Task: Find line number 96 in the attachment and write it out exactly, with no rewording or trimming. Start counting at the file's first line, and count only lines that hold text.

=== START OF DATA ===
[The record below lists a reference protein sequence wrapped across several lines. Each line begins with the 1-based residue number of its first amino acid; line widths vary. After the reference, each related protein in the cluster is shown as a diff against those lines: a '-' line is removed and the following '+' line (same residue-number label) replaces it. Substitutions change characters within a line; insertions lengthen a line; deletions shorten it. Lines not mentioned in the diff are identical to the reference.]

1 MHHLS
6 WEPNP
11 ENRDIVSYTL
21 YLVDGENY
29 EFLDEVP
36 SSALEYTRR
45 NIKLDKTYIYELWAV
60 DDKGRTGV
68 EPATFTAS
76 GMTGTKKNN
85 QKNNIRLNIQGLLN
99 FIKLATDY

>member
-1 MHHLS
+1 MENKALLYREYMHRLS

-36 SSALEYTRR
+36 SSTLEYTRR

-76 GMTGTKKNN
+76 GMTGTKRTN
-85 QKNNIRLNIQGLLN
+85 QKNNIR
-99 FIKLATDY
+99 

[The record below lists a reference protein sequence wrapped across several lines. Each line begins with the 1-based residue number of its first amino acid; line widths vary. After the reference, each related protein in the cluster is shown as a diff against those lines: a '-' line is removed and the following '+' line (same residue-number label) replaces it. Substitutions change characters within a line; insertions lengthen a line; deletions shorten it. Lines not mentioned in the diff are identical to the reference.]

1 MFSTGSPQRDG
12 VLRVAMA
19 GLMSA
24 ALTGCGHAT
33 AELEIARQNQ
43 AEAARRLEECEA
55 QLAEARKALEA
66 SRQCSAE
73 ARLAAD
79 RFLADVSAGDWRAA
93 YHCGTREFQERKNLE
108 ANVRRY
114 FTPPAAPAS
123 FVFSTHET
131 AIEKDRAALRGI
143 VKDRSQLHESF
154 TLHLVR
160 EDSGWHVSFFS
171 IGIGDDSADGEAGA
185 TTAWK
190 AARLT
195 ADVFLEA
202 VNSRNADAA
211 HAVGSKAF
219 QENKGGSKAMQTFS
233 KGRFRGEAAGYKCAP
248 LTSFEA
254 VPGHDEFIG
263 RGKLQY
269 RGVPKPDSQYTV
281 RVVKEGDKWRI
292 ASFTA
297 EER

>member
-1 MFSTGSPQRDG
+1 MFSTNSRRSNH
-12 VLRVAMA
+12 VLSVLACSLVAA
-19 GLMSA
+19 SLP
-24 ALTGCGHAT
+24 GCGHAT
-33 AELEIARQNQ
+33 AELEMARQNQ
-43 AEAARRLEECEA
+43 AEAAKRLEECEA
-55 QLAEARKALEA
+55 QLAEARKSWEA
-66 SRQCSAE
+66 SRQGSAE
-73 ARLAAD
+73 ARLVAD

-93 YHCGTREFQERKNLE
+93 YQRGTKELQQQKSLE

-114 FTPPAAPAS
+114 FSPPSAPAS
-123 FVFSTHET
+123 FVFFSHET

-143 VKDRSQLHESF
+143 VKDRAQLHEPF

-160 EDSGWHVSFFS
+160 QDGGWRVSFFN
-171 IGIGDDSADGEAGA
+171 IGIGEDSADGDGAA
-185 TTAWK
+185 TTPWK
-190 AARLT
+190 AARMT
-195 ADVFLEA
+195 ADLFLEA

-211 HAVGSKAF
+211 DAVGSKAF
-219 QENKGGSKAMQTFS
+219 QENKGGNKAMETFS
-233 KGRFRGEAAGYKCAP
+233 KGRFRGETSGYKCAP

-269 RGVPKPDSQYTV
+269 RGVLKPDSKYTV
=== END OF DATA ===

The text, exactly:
-211 HAVGSKAF